More seriously, trying to write when you feel blocked is exasperating and frustrating, a feeling like popcorn caught between your teeth or your toe stuck in a hole that’s developed since you put the sock on – and you just bought the damn things. Really, the quality of goods sound these days…grumble, grumble.

I’m usually over-thinking it, over-analyzing where I’ve been and where I want to go. Fortunately, I’ve evolved my writing practices. I’m rarely afflicted to the point I can’t write these days. Hope to hell I didn’t just jinx myself.

Part of that is that I don’t write linearly. I let spray the words and write like crazy. I don’t worry about anything of punctuation, grammar, spelling or story details. All that can and will be cleaned up. Just write like crazy, damn it.

The second part is that I learned it was my inner reader daunting me, mocking my efforts by comparing me to Pulitzer Prize, Nobel Prize and other winners in literature. I learned how to tell that damn piker to take a hike. They’ll have their time later, after the first draft is finished.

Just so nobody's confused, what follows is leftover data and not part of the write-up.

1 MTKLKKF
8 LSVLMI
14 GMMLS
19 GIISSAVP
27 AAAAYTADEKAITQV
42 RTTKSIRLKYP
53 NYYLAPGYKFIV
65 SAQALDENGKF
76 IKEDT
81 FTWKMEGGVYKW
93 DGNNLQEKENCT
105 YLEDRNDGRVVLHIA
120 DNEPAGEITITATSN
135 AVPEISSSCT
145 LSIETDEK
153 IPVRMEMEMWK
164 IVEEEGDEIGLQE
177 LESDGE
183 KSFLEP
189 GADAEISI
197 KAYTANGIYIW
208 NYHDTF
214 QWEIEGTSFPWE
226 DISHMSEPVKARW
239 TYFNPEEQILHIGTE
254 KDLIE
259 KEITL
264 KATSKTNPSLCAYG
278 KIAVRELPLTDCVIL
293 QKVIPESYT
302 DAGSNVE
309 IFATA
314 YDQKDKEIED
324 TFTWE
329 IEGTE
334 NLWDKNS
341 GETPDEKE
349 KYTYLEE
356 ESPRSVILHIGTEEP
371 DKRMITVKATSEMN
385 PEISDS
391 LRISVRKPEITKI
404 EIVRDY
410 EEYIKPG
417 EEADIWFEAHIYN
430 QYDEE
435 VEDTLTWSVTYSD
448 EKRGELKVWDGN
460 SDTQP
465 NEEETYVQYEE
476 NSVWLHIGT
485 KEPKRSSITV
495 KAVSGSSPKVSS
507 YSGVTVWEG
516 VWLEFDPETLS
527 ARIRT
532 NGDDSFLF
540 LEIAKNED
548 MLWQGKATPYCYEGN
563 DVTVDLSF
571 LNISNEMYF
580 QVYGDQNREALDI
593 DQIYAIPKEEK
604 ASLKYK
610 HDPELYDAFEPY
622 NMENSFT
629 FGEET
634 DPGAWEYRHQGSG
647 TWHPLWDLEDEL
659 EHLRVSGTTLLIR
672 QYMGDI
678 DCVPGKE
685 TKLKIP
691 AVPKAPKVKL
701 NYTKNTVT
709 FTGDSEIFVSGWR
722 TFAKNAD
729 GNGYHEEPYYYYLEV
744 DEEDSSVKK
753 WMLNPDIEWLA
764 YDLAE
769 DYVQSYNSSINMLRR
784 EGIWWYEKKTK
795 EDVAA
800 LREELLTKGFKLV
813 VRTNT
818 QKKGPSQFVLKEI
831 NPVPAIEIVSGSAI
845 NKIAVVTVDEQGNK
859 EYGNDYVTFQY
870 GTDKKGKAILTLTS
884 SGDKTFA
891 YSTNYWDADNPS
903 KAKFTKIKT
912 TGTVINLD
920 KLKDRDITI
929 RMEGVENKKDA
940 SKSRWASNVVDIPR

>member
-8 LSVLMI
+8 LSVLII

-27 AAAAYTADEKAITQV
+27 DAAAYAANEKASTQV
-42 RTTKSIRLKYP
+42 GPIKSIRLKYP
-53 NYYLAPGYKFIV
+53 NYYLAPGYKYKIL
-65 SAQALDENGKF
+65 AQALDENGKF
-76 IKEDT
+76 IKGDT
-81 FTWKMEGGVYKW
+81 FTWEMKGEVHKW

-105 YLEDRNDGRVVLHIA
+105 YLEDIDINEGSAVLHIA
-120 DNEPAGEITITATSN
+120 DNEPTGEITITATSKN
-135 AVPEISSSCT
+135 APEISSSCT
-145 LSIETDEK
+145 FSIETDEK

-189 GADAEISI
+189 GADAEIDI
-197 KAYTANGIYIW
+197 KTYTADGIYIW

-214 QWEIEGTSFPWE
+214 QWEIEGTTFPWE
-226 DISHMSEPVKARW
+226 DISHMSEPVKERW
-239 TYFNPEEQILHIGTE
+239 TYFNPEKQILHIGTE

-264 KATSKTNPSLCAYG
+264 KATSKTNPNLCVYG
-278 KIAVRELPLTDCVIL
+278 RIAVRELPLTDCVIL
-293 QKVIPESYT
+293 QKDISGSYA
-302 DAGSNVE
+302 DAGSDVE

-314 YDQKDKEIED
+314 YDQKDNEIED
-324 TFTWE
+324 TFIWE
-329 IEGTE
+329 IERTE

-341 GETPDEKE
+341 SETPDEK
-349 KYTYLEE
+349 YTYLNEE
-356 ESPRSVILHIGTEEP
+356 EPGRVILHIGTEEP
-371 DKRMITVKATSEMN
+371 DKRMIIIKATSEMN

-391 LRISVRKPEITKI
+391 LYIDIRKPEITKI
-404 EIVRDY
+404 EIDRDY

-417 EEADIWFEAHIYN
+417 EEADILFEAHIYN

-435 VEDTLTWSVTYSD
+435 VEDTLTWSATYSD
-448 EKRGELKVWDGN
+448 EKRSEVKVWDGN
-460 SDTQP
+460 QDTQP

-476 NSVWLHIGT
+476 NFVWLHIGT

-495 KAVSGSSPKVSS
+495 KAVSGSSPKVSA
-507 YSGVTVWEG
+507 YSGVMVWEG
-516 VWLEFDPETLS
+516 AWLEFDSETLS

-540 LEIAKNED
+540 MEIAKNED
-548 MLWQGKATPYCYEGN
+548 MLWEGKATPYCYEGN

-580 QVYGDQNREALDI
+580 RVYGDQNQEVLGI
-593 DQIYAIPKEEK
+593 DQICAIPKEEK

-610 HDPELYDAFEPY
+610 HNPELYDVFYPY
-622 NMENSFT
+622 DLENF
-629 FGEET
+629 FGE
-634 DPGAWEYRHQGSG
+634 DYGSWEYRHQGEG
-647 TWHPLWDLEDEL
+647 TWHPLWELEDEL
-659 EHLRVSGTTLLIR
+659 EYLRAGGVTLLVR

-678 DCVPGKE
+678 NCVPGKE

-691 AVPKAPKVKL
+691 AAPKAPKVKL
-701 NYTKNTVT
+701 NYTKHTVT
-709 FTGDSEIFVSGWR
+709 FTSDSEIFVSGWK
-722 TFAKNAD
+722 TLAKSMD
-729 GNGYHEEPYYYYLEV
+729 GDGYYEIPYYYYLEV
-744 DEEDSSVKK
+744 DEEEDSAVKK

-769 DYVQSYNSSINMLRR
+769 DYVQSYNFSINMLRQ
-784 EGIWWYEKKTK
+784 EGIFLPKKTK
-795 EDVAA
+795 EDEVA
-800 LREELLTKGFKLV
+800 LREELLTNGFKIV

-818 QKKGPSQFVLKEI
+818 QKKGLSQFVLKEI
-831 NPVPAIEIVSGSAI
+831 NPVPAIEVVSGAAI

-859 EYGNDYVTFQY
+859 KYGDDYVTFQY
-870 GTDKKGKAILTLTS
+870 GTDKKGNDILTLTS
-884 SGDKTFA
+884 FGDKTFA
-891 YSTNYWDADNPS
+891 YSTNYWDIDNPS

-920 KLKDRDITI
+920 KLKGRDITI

Finally, I learned that I’m writing to entertain myself. That really freed my thinking. I’m a simple fellow with low standards; surely I can write something silly to make myself smile, a horror scene to make myself shudder, or describe a person with such loathing that I grimace with disgust.

But back when I struggled, I had several work-arounds that stimulated my flow. (Now it sounds like I might be lactating.)

  1. Type a favorite passage from someone else’s novel or short story.
  2. Go for a walk or do tedious chores like yardwork or the dishes. These activities don’t require much thinking, freeing the mind up to wander. Hopefully it’ll wander in a writing direction. Besides chores and walking, consider activities like fishing or bowling. They seem pretty mindless, too.
  3. Edit and revise what you’ve already written of the piece you’re working on. That always stimulates my writing energies.